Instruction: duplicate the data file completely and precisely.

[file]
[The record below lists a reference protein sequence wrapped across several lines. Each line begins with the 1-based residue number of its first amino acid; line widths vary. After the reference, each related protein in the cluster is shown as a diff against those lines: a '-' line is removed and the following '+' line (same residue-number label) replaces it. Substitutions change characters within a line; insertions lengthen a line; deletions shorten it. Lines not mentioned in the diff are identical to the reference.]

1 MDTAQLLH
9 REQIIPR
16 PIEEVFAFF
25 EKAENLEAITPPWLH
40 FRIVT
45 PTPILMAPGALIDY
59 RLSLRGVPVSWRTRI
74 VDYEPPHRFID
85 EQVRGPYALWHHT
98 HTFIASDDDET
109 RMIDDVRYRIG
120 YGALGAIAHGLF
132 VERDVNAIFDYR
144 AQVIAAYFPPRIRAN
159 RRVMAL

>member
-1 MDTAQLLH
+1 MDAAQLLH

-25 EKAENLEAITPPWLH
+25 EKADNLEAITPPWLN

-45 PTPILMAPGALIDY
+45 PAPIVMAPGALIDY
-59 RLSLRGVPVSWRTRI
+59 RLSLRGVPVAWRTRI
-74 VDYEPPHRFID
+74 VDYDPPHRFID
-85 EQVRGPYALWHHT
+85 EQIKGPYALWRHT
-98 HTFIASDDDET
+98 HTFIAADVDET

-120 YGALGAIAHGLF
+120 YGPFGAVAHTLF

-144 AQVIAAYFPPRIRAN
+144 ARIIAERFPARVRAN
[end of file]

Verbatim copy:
[The record below lists a reference protein sequence wrapped across several lines. Each line begins with the 1-based residue number of its first amino acid; line widths vary. After the reference, each related protein in the cluster is shown as a diff against those lines: a '-' line is removed and the following '+' line (same residue-number label) replaces it. Substitutions change characters within a line; insertions lengthen a line; deletions shorten it. Lines not mentioned in the diff are identical to the reference.]

1 MDTAQLLH
9 REQIIPR
16 PIEEVFAFF
25 EKAENLEAITPPWLH
40 FRIVT
45 PTPILMAPGALIDY
59 RLSLRGVPVSWRTRI
74 VDYEPPHRFID
85 EQVRGPYALWHHT
98 HTFIASDDDET
109 RMIDDVRYRIG
120 YGALGAIAHGLF
132 VERDVNAIFDYR
144 AQVIAAYFPPRIRAN
159 RRVMAL

>member
-1 MDTAQLLH
+1 MDAAQLLH

-25 EKAENLEAITPPWLH
+25 EKADNLEAITPPWLN

-45 PTPILMAPGALIDY
+45 PAPIVMAPGALIDY
-59 RLSLRGVPVSWRTRI
+59 RLSLRGVPVAWRTRI
-74 VDYEPPHRFID
+74 VDYDPPHRFID
-85 EQVRGPYALWHHT
+85 EQIKGPYALWRHT
-98 HTFIASDDDET
+98 HTFIAADVDET

-120 YGALGAIAHGLF
+120 YGPFGAVAHTLF

-144 AQVIAAYFPPRIRAN
+144 ARIIAERFPARVRAN